Greene doubles Colby’s debt for new initiatives

Last month, the College issued bonds totalling 100 million dollars to fund a number of potential capital investments. While this move caused Standard & Poor’s to lower Colby’s credit rating and almost doubled the College’s debt, this decision demonstrates a recent administrative effort to enact immediate change in areas that many members of the community have identified as having the highest need. President David A. Greene cited athletics and the performing arts as areas that need immediate assistance, and capital raised from the bond issuance will contribute to these efforts.
The bond issuance mirrors a similar assumption of debt in 2013 by the University of Chicago, where Greene previously served as Executive Vice President. The University sold roughly 149 million dollars in federally tax-exempt bonds, after which Bloomberg downgraded the University’s credit outlook in January of the following year. However, the institution moved up to a fourth place spot on U.S. World News’s National University Ranking that same year.
With interest rates nearing record lows (and projected to stay low for the foreseeable future) this was an ideal time for the college to issue debt, and Greene is optimistic about the decision. “We know we’re going to be invested in Colby and this gives us the flexibility to be able to invest in those programs at the right time, and that’s why we went into it right now.”
As a non-profit, Colby is capable of issuing non-taxable bonds, but due to similarly low interest rates for taxable and non-taxable debt securities, the College decided to issue taxable bonds. “Most of the time when colleges and universities go into the market, they get non-taxable debt,” Greene said. However, he noted the restrictions associated with this approach: “You have to lay out all the purposes you’re going to use it for, it has to be used within two or three years depending on the kind of debt it is.”
“The reason that they get non-taxable debt is that typically, the rates are better than taxable debt,” he continued. “There are advantages to having taxable debt….it gives you much more flexibility and the funds don’t have to be spent in a certain time period.” The College will make annual interest payments, with the bonds’ principal due in 40 years. Approaching the debt with a long term strategic plan, the Trustees have already sequestered funds to pay both interest and principal when they come due.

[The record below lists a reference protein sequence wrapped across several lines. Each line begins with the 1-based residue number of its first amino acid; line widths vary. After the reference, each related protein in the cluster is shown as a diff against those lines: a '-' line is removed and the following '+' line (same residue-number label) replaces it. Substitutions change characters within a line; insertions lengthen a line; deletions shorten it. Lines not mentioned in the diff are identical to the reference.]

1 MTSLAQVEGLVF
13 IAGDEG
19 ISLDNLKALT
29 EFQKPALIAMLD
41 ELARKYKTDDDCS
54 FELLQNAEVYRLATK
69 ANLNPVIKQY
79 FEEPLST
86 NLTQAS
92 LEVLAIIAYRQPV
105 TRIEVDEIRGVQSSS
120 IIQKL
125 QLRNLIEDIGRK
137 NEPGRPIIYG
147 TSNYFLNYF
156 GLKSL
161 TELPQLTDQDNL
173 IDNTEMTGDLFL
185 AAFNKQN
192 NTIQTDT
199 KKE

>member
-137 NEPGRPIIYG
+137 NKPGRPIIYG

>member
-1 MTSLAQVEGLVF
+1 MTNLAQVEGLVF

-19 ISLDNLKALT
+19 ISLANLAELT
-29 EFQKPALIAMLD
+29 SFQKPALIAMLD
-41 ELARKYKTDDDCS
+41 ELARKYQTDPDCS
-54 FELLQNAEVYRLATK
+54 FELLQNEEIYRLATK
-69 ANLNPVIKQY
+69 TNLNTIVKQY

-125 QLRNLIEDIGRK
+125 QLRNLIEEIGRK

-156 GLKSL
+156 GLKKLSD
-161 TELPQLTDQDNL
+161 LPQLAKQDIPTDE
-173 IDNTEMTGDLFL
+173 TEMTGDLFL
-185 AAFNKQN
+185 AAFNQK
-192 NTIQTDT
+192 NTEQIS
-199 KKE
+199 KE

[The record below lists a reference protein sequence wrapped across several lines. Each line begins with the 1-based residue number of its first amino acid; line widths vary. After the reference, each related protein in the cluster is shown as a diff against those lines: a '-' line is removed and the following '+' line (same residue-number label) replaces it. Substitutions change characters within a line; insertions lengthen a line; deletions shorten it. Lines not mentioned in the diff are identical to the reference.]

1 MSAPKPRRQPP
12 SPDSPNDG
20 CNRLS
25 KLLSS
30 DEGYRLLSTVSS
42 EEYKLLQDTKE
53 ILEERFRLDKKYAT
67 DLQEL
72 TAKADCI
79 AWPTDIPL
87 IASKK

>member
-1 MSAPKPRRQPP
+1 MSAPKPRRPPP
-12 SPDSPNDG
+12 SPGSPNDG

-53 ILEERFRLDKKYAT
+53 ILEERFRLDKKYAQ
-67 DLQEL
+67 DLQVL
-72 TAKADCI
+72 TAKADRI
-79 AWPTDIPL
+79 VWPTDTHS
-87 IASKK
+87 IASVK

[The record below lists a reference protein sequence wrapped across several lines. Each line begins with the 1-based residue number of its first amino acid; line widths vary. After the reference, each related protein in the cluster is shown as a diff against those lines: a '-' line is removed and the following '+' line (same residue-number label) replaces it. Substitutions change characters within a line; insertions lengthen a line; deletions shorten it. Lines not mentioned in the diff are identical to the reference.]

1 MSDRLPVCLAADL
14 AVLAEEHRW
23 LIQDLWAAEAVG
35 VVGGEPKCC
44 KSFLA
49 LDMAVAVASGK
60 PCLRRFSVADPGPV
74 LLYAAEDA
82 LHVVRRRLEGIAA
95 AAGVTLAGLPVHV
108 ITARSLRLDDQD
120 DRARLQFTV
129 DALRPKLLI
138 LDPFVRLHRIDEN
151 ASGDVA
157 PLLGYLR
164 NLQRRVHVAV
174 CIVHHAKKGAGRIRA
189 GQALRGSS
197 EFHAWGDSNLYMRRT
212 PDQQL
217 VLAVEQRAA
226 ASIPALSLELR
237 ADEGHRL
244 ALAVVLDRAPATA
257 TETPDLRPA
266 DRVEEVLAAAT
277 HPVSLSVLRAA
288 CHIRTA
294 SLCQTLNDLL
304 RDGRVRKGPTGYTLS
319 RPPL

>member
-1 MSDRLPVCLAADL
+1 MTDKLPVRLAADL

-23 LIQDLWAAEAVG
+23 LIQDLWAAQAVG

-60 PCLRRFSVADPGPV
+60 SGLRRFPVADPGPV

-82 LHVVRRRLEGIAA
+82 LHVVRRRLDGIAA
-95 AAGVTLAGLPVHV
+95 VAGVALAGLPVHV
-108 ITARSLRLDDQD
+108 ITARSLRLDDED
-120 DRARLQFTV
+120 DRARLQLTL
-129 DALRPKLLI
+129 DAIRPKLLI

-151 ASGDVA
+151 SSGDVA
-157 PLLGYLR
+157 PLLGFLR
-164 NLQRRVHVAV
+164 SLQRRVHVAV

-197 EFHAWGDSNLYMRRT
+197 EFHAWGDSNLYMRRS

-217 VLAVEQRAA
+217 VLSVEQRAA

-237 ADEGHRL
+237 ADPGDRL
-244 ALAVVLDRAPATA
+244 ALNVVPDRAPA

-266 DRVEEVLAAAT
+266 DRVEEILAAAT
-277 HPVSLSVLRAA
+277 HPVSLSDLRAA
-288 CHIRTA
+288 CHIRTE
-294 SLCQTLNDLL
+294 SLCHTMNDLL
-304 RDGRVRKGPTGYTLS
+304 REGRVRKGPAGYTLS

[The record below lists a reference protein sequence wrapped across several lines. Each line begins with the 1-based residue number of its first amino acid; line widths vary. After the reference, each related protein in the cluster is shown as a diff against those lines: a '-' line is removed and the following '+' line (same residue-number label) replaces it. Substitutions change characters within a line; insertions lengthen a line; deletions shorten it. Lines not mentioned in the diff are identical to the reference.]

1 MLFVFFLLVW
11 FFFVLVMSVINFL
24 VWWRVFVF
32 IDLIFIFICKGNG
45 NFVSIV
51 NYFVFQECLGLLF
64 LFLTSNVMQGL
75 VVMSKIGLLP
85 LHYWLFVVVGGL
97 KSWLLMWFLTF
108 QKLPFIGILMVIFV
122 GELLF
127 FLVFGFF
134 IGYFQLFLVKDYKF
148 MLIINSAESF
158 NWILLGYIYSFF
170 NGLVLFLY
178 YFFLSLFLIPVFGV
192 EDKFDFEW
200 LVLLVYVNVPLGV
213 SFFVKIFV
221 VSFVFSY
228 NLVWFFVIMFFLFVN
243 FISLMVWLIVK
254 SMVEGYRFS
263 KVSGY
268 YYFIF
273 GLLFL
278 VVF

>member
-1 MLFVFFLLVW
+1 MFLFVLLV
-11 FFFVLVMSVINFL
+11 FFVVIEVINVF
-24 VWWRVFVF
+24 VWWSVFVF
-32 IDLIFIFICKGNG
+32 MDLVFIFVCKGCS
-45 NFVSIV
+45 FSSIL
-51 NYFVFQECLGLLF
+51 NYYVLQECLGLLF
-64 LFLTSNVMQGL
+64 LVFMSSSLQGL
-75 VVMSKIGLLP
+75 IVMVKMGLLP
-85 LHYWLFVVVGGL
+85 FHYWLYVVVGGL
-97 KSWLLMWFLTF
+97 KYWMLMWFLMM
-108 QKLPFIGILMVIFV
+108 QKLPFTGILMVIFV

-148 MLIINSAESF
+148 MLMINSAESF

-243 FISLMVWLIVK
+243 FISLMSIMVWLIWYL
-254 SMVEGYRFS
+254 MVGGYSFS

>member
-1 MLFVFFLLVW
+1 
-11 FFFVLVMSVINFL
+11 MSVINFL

“We’ll pay the principal so that we’re not leaving our successors with a major hole to fill,” Greene said. “They’ll have a fund that will grow over that time and will be able to pay off the debt. The beauty of that is that 100 million dollars 40 years from now is worth a lot less, in all likelihood, than 100 million dollars now….For our successors, having that fund over time and being able to pay that off…the value of [which]—in real terms—will be significantly less.” The College borrowed the bonds at 4.25 percent.
Historically, the college has been fiscally conservative and debt averse in its approach to financial decision-making. According to Vice President and Secretary of the College Andrew C. McGadney, who arrived on campus this past August, “This decision speaks to the College’s ability to take on debt. It’s a testament to the administration and a vote of confidence for the institution.”
As the College begins to look into potential investments for these additional funds, Greene is already making an effort to ensure that future conversations are inclusive as they can be. “We’ve tried to ensure that there are students on the committee that are working on these issues,” Greene said. “We also want to make sure that the staff voice is being heard. It hasn’t always been included as often as it needs to be. During this planning period, we need to take an integrated community approach.”
As part of a larger comprehensive financial plan, both Greene and McGadney noted that the new debt will help to provide roughly five million dollars in financial aid over the next four years. In addition, the College has already planned an open campus conversation on the Performing Arts facilities project, according to an Official Notice from Provost and Dean of Faculty Lori Kletzer. A similar opportunity to discuss the athletics facilities project is forthcoming.

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